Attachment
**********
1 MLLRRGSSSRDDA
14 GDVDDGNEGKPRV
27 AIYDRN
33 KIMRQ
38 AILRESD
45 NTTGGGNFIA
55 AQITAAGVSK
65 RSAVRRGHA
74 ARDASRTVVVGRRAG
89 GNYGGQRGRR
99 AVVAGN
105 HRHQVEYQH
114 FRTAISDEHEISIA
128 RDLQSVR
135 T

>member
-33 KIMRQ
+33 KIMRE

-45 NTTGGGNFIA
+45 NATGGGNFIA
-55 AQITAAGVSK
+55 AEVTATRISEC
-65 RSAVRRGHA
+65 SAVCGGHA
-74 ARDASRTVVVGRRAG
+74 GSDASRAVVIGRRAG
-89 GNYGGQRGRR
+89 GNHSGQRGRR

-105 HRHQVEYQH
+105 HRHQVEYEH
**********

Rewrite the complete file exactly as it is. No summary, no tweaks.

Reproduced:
1 MLLRRGSSSRDDA
14 GDVDDGNEGKPRV
27 AIYDRN
33 KIMRQ
38 AILRESD
45 NTTGGGNFIA
55 AQITAAGVSK
65 RSAVRRGHA
74 ARDASRTVVVGRRAG
89 GNYGGQRGRR
99 AVVAGN
105 HRHQVEYQH
114 FRTAISDEHEISIA
128 RDLQSVR
135 T

>member
-33 KIMRQ
+33 KIMRE

-45 NTTGGGNFIA
+45 NATGGGNFIA
-55 AQITAAGVSK
+55 AEVTATRISEC
-65 RSAVRRGHA
+65 SAVCGGHA
-74 ARDASRTVVVGRRAG
+74 GSDASRAVVIGRRAG
-89 GNYGGQRGRR
+89 GNHSGQRGRR

-105 HRHQVEYQH
+105 HRHQVEYEH